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Gray Maynard aiming to return as a featherweight sometime in March

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Esther Lin, Sportsfile

After beginning his career 10-0 and coming within mere seconds of a UFC title, Gray Maynard has had a rough few years. Not only has he lost his last four fights — three of them coming via TKO — but he’s gone 1-5 since fighting Frankie Edgar to a draw in one of the UFC’s best fights of all time.

On January 1, it will mark the five-year anniversary of the night that Maynard had Edgar on the ropes during a first-round onslaught at UFC 125. Who could have known his career would take the turn that it did at the time. Maynard lost the trilogy fight 10 months later, and has been looking for his footing ever since, bouncing from camp to camp before fights.

Now 36, Maynard is back home in Las Vegas, once again training at Xtreme Couture. And though he’s heard the cries for retirement, he’s gearing up for one more run. Only this time, the once massive lightweight is now en-route to a different weight class. Maynard says he wants to next appear as a featherweight, which might come as a surprise to some.

"The last year-and-a-half my weight’s been pretty low," he told MMA Fighting. "It’s been easy to make weight. I know there were a lot of rumors throughout my career that it was hard for me to get down. It never really was hard. I just let the rumors go. It was never to the point where I had to diet all camp. It was more that I had to diet and cut down the last two weeks before a fight. It’s always hard to make weight the last day. But it wasn’t an eight-week process.

Maynard, who last appeared in the Octagon against Alexander Yakovlev at UFC Fight Night 63 in April, says he’s cut down on lifting weights and is focusing more on running and dieting. He says his average weight right now is holding steady in the 160 to 162-pound range.

That is a pretty significant difference from the Maynard who fought Edgar for the title back those times in 2011.

"I would walk around at 170, and a lot of times I would get out of camp and just bulk up," he says. "But, you know, everybody does. I would get up to 180 at times. But it was just I was kind of out of control in how I ate. Obviously I would probably hit the weights a lot more. You’ve got guys Tyson Griffin who would get up to 185, 190 even 200. Just because you get up that high, it doesn’t mean that you can’t get back down."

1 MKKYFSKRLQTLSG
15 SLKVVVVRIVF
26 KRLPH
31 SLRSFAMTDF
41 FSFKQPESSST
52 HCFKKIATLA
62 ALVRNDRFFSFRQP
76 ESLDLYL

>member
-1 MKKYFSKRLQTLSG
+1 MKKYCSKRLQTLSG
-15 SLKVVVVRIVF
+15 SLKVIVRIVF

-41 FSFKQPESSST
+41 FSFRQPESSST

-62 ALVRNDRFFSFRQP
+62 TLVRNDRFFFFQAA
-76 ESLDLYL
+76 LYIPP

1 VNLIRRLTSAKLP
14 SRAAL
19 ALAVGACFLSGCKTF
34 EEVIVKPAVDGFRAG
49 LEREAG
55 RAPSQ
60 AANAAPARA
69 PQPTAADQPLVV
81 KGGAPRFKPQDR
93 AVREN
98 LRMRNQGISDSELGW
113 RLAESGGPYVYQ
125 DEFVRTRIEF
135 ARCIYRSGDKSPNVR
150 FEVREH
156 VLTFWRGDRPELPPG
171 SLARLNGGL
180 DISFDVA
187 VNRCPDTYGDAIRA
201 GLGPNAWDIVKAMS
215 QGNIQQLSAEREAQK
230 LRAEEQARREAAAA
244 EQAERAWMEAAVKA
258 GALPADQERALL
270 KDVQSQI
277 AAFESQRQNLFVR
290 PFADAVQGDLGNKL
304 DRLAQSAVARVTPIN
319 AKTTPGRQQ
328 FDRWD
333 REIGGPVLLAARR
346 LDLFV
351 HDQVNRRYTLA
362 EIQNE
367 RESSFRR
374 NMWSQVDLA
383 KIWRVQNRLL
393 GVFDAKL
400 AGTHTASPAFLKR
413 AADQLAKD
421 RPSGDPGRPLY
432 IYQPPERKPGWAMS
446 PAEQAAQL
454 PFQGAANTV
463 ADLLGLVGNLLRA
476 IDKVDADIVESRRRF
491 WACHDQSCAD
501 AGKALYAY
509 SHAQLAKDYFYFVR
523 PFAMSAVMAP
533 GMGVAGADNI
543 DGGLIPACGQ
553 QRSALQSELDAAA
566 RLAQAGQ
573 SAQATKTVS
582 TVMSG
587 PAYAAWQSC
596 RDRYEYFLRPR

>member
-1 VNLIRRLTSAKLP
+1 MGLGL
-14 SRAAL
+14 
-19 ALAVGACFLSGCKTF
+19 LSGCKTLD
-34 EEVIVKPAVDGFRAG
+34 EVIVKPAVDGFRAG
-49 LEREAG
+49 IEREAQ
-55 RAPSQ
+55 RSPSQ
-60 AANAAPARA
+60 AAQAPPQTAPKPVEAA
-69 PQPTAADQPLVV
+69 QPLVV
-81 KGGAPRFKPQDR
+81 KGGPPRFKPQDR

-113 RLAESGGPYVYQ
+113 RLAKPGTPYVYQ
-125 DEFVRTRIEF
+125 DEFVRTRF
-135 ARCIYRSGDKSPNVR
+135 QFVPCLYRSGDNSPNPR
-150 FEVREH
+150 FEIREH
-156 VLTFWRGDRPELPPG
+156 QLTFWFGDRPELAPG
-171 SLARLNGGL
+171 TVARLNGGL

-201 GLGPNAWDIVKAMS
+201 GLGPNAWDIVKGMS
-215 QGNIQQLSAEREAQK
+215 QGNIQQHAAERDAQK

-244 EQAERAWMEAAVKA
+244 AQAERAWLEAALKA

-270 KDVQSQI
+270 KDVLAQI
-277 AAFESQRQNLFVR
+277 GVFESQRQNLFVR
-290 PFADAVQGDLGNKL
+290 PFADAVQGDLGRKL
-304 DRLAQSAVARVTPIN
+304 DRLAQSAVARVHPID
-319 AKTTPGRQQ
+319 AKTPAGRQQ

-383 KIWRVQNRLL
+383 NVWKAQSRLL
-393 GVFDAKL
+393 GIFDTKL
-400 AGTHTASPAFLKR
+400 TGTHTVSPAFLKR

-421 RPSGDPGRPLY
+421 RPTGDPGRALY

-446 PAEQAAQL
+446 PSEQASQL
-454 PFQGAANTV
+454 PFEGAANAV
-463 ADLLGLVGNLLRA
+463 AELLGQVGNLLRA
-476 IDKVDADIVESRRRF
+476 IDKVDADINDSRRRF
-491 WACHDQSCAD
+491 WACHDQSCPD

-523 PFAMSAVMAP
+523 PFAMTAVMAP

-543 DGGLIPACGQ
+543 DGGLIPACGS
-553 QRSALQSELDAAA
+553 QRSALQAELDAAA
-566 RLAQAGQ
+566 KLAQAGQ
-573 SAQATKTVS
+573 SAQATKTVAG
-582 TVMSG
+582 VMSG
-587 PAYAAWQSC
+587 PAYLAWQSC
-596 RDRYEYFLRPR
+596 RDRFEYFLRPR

After dropping a decision against Yakovlev in Fairfax — a fight where he got his bell rung on a couple of occasions — the cries for Maynard to retire got a little loud. It didn’t help that the loss came on the heels of being TKO’d in three straight fights against T.J. Grant (in a lightweight title eliminator), Nate Diaz and Ross Pearson.

Even hearing the concerns for his safety, the former Michigan State wrestler said he never really contemplating hanging up the gloves during the recent skid.

"I want to keep going," he says. "I feel great. It’s just, again, getting that flow of training and camp. That’s been kind of the whole issue, just getting my flow back in training. If you’ve got your flow in training, you’ve got it in competition."

As for the damage he’s incurred, Maynard says he’s been very careful in monitoring himself both before and after his fights. 

"These last three years it’s been jumping from camp to camp and it’s been kind of hectic," he says. "Obviously on the TKOs I never got completely stiffed. I never had symptoms of headaches and all that stuff [afterwards]. I was very cautious about taking time off and people kind of criticized all the time I’ve had off. It’s just I want to be sure that the brain is beyond healed. I got dropped in that last fight and I’m just kind of getting back into sparring now. I’m just being very careful with my body."

In the case of some fights — like Chuck Liddell — the inability to take a punch becomes more apparent with every fight. The verdict is out on Maynard, but he says he believes his chin can take what's coming at it.

"You go back over the tapes and the times I got dropped I got hit right on the chin," he says. "I think it’s kind of due more to trying out the new coaching and doing stuff that I don’t do and just getting caught and clipped. If I’m going down and getting caught and stiffed up, that’s always a little bit more dangerous. But I’m just getting clipped and guys are doing a great job of jumping on me and taking care of business.

"Then again, a lot of it goes to after if you have the headaches and the nausea. I’ve never had any of that stuff. Just being kind of honest. I know other people like to critique, and it’s like, oh he’s getting clipped, and I go back and look at the tape. I got hit right on the button. I got dropped. I’m still kind of it in, and they just capitalized. If I got KO’d completely, that’s another thing. It’s all how you feel."

Maynard says he’d like to make his 145-pound debut sometime in the early spring.

"March would be good," he says. "I definitely want to try and compete at home in Vegas, and I’m just taking it kind of day by day and checking where I’m at. I don’t want to hurry up into it, but I definitely want to get back in there."